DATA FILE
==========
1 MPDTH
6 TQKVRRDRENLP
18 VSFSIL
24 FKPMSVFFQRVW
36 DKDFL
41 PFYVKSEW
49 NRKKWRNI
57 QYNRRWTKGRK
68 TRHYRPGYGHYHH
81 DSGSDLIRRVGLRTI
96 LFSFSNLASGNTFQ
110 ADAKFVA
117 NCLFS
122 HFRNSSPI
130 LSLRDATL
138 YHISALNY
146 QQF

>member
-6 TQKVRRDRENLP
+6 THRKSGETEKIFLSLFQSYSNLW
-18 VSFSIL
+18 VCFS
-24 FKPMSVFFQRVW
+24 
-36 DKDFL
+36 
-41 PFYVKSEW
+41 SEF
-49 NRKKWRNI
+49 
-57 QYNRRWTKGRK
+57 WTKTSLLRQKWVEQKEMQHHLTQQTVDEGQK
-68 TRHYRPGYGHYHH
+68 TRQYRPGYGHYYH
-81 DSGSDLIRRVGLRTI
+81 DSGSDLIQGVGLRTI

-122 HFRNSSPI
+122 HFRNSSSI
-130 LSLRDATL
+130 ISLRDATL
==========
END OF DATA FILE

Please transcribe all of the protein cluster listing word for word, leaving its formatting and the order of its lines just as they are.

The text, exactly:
1 MPDTH
6 TQKVRRDRENLP
18 VSFSIL
24 FKPMSVFFQRVW
36 DKDFL
41 PFYVKSEW
49 NRKKWRNI
57 QYNRRWTKGRK
68 TRHYRPGYGHYHH
81 DSGSDLIRRVGLRTI
96 LFSFSNLASGNTFQ
110 ADAKFVA
117 NCLFS
122 HFRNSSPI
130 LSLRDATL
138 YHISALNY
146 QQF

>member
-6 TQKVRRDRENLP
+6 THRKSGETEKIFLSLFQSYSNLW
-18 VSFSIL
+18 VCFS
-24 FKPMSVFFQRVW
+24 
-36 DKDFL
+36 
-41 PFYVKSEW
+41 SEF
-49 NRKKWRNI
+49 
-57 QYNRRWTKGRK
+57 WTKTSLLRQKWVEQKEMQHHLTQQTVDEGQK
-68 TRHYRPGYGHYHH
+68 TRQYRPGYGHYYH
-81 DSGSDLIRRVGLRTI
+81 DSGSDLIQGVGLRTI

-122 HFRNSSPI
+122 HFRNSSSI
-130 LSLRDATL
+130 ISLRDATL